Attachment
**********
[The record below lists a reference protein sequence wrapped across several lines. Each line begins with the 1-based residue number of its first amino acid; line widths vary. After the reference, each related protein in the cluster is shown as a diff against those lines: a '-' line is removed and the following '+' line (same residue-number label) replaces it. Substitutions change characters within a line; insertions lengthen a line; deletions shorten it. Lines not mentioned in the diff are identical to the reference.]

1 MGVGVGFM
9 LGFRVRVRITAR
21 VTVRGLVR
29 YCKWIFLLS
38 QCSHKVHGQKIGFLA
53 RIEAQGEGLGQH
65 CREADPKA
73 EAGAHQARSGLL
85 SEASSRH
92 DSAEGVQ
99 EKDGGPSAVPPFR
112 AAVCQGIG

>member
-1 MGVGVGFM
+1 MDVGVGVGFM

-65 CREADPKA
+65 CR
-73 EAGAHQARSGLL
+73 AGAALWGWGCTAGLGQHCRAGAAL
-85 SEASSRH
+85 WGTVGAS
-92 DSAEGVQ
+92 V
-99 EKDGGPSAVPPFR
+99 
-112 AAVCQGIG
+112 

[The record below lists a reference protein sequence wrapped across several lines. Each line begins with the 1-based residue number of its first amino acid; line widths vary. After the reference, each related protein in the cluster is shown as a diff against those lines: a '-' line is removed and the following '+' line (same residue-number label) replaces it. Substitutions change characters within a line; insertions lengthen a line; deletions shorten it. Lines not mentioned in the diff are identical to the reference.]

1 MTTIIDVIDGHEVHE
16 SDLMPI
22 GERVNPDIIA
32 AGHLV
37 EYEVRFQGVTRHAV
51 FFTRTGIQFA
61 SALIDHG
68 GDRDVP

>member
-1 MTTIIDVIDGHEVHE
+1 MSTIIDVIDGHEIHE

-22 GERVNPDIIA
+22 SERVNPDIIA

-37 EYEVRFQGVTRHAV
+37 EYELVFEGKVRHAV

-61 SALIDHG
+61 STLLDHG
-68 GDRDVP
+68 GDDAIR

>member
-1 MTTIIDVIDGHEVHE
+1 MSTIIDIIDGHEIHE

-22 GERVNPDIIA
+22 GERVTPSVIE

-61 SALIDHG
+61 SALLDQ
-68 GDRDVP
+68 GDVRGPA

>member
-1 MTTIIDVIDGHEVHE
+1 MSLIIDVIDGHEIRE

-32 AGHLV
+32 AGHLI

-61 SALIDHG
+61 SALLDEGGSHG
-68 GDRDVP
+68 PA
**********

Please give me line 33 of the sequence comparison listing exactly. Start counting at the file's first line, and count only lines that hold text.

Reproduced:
32 AGHLV